Financial aid can cover a host of expenses to help pay for your college education. While it covers your yearly tuition and fees, which will be the largest chunk of your college costs, you can also use financial aid to cover most other expenses associated with the cost of attending college.
Since you will need a place to live while in college, whether it’s in a dormitory on campus with a meal plan or an off-campus apartment where you need to buy groceries, financial aid funds can be applied toward your housing and meals. It also covers the cost of the supplies needed for classes such as books, special lab equipment and a computer.
Other little-known college-related expenses, including transportation costs associated with commuting to college, child care, and health care, can also be paid for with funds from your financial aid package.
Although the federal student loan program makes college more affordable by providing access to more than $150 billion in grants, work-study, and student loans, many people don’t know how to get started and fail to apply.
The very first step to applying for financial aid should be getting familiar with FAFSA. Through FAFSA you can find out if you’re eligible to receive federal student loans, federal grants that don’t have to be repaid or money through work-study programs.
What does FAFSA stand for?
FAFSA is the acronym for the Free Application for Federal Student Aid and is the government’s solution for helping to make college more affordable for undergraduate and graduate students.
The FAFSA application for the 2020-2021 school year is available now.
How do you submit a FAFSA?
- Gather documents such as your social security number, driver’s license or state ID, (alien registration number for non-U.S. citizens,) parent’s income if you’re a dependent or your income proof such as recent W2s and bank statements.
- Go to the FAFSA website to create your login information by using your email address and choosing a username and password. This will give you a Federal Student Aid (FSA) identification number.
- Complete the financial section and information requested for the student and the parent.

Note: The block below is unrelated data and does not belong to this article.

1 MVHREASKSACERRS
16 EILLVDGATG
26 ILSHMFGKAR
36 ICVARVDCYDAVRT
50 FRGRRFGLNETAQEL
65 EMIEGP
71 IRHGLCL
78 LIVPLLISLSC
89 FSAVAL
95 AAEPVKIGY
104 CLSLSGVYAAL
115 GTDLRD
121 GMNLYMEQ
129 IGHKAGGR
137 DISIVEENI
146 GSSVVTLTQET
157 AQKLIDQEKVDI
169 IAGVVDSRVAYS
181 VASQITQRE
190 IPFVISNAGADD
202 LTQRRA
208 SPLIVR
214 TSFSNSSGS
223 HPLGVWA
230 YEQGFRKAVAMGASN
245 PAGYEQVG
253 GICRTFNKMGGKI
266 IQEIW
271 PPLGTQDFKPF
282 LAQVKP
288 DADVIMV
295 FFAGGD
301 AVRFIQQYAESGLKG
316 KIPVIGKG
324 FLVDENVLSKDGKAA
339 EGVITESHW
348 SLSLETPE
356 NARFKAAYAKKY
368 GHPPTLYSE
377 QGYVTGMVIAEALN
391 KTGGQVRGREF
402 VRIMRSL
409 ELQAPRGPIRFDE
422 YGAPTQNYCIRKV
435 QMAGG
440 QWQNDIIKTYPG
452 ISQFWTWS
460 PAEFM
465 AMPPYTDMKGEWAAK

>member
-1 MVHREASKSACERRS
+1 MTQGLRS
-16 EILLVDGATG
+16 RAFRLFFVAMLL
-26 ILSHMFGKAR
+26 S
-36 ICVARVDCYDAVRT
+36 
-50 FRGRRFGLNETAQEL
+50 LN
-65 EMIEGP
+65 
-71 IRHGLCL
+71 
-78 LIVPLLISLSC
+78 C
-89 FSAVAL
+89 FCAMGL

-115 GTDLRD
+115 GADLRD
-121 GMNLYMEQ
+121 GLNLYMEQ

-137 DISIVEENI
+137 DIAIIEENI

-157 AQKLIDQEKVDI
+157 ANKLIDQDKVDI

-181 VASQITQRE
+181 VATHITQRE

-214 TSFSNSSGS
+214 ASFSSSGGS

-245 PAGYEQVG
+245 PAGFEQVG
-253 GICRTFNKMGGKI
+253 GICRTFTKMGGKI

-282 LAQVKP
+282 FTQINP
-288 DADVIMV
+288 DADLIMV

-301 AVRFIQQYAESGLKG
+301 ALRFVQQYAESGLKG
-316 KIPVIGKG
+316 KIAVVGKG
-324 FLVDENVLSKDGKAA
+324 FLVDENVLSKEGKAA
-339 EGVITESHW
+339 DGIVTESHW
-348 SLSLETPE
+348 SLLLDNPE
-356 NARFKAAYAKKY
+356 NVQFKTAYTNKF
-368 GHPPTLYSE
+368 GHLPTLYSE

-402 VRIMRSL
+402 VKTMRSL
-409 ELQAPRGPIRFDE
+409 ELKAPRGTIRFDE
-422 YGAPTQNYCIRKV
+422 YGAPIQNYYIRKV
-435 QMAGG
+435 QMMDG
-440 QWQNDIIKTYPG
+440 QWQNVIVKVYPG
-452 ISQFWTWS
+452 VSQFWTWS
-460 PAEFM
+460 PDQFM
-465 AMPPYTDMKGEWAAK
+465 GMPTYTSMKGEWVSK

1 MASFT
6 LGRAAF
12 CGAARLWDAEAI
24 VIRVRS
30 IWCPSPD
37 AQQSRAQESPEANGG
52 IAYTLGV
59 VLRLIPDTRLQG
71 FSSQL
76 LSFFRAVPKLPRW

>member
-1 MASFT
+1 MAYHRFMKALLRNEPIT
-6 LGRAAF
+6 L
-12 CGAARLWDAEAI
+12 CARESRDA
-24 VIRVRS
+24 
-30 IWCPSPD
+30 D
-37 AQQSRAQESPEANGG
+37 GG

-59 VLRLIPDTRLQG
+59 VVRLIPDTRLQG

- Provide you and your parents’ financial information. To make it easier, eligible students and parents can automatically transfer their tax information into the FAFSA form by using the IRS’ data retrieval tool (DRT)
- In the school selection section, list the schools you plan on applying to because this will send your FAFSA information to them.
Blaine Blontz, the founder of Financial Aid Coach in Philadelphia, highlighted a common misperception: that students think they are receiving a loan offer for the entire remaining cost of college, when in fact, the school is just showing a placeholder loan that is theoretical.
“Essentially, the school provides whatever it does in financial aid and then says the student can take out a loan for the remaining cost,” he said, adding that’s not always stated clearly on the award letters, which causes confusion among families who think that they have a certain amount of loans guaranteed to pay for the remaining cost of college.
In the event financial aid doesn’t cover all your needs, Blontz said students can try alternative loans through private banks, the Parent PLUS Loan for incoming freshmen, and apply to campus work-study programs to help pay the remaining costs.
“Schools also generally provide payment plan options that allow families to spread remaining payments over several months,” he said, adding that this alleviates the need to come up with a larger lump sum upfront.
The government warns borrowers that some states and schools have limited funds, so you should apply as soon as possible. Moreover, many states have priority deadlines or dates that you must submit the FAFSA form to be considered for the aid programs they administer.
Read the instructions carefully and don’t be one of the many people who make financial aid mistakes each year by not filling out the application properly, or worse, not applying at all.